Practice Guidelines

Find a great teacher!

One of the greatest gifts that we can offer ourselves when we embark upon this journey is to find a well trained, experienced and dedicated teacher who offers a style of Yoga that resonates with your body and intentions. This will create the traditional and sacred teacher-student relationship that allows progression along the path quickly and safely.

Wear clean, comfortable clothing

Closer fitting clothing will allow you full flexibility and give your teacher the opportunity to see the alignment of your legs, hips, spine and upper body.

Yoga is practiced barefoot and studio mats are shared so please keep your feet clean!

Your body temperature will drop quickly in Savasana (relaxation pose) at the end of the class so during the cooler times of the year feel free to bring a small blanket or have a light sweater and/or socks to wear.

Arrive early

Getting to class about 10 minutes early will allow you the time to sign in, position your mat and get any props you will need. It will also give you the opportunity to “arrive” both physically and mentally into the present moment. You can give yourself this time to sit or lie quietly and get centered, getting a feel for your state of body and mind so that you practice in a way that serves you best on that day.

Arriving late is disruptive to students and disrespectful to the teacher.

Leave your shoes, phones and pagers outside the class room

Leave socializing and business outside the studio, so the peace of the practice is not disturbed. “Switching off” is a rare opportunity in our busy lives so make full use of it and enjoy! If you must have your phone place it discreetly near you and on the vibrate setting.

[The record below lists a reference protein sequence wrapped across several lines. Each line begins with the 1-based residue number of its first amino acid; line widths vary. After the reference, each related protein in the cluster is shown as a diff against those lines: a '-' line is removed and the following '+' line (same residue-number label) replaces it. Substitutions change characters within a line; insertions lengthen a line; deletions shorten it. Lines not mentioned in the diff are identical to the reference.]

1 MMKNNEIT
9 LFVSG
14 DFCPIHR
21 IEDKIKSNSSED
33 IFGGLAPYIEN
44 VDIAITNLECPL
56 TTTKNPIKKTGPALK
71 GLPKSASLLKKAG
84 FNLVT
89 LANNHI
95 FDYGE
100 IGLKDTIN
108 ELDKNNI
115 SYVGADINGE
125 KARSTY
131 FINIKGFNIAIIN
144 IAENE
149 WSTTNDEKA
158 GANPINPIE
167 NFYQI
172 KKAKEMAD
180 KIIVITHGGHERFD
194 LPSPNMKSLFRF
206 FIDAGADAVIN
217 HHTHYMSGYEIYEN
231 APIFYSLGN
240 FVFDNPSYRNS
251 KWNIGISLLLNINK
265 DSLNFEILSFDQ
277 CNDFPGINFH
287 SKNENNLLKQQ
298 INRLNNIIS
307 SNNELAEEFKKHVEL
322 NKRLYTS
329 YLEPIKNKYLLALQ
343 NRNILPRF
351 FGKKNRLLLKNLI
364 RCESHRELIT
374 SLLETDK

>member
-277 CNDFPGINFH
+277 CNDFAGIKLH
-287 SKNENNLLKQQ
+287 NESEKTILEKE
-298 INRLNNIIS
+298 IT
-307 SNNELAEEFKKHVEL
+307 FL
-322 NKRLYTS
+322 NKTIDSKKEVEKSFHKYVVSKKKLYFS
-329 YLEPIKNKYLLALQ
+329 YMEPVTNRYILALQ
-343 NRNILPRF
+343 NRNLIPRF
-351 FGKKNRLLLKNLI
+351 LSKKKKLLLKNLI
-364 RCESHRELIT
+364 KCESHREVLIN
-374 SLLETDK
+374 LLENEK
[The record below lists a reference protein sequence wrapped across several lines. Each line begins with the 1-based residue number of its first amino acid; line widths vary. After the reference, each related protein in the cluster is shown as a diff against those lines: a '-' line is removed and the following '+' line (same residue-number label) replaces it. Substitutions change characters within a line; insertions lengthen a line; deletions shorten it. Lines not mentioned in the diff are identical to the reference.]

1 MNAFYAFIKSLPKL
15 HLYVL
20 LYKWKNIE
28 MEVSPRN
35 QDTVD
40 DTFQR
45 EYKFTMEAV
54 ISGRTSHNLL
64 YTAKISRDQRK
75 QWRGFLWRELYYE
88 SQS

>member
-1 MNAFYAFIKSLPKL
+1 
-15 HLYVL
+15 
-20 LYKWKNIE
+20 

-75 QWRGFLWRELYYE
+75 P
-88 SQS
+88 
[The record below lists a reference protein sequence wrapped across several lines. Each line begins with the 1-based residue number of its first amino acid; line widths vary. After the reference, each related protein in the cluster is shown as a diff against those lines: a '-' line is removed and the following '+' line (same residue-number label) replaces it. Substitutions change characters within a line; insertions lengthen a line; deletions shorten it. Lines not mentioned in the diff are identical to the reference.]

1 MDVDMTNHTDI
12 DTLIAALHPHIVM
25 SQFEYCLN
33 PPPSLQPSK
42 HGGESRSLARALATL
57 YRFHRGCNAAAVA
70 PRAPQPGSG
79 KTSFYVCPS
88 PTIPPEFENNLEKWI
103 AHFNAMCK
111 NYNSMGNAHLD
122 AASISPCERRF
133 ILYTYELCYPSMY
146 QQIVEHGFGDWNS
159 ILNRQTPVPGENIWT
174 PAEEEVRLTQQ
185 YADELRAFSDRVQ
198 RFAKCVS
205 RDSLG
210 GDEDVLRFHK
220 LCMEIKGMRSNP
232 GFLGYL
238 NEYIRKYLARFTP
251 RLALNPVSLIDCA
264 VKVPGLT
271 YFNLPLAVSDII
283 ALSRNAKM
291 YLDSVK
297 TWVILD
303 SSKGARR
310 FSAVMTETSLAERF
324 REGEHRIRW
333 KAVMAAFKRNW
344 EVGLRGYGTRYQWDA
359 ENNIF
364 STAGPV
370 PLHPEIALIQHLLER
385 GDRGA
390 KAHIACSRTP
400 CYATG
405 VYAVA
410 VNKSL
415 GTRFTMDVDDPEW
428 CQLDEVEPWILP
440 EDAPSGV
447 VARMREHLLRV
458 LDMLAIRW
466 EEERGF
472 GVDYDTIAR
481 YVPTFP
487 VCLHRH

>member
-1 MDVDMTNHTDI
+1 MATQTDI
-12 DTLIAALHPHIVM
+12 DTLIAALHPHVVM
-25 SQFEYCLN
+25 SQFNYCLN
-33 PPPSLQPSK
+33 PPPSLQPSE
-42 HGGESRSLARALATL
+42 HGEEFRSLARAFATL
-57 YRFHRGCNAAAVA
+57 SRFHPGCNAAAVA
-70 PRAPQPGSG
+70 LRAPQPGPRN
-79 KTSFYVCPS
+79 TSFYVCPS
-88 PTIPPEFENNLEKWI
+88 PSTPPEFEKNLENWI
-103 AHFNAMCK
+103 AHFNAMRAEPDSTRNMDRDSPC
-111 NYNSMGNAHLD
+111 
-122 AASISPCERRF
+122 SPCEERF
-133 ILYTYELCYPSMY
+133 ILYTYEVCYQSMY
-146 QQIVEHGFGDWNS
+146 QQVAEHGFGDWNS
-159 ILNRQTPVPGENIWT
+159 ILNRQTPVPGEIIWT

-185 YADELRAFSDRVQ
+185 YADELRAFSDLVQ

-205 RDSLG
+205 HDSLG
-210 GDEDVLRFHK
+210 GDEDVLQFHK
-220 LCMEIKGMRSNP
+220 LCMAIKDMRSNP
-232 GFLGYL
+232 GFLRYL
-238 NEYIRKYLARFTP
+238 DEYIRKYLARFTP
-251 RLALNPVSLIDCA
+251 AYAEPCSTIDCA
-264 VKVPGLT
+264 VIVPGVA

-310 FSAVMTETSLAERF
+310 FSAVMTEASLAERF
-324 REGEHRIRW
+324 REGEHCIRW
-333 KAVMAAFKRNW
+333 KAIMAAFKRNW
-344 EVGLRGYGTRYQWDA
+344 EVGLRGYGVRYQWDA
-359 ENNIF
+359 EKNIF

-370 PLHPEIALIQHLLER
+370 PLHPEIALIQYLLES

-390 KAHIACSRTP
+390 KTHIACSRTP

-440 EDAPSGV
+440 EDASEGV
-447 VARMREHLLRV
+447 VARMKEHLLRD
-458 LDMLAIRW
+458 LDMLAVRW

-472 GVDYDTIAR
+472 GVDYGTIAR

Let your teacher know about injuries or conditions that might affect your practice

Should you suffer from any medical condition, post operative procedures, are pregnant or are under treatment for high blood pressure, diabetes, arthritis, asthma, ulcers, hernias etc - please inform your teacher BEFORE the class.

This will give the teacher the opportunity to help you personally by offering variations or show you which props to use so that you are comfortable and safe during the practice.

If you do not wish to share this type of information with your teacher please take personal responsibility and rest when you need to or skip poses that place you at risk in any way.

Hydrate properly before class

Drinking during the practice is a distraction and if you need to visit the bathroom you will break the energetic effects of the practice. Drinking during class is also said to extinguish the internal “agni/heat” that is part of the purificatory benefits of the practice. Notice if drinking in the class is your excuse for getting out of a challenging moment in the practice…rather invite yourself to stay with the work and try and move through it.

Have an empty stomach

No asanas or pranayama should be practiced with food in the stomach. Before a class, allow 1 hour to elapse after a light meal and 2 hours after a heavy meal. If you practice yoga on a full stomach, you might experience cramps, nausea, or vomiting, especially in twists, deep forward bends, and inversions. Digesting food also takes energy that can make you lethargic.

If you need to eat something let it be something light and nourishing.

Empty your bladder and bowel just before the practice begins.

Rest if you need to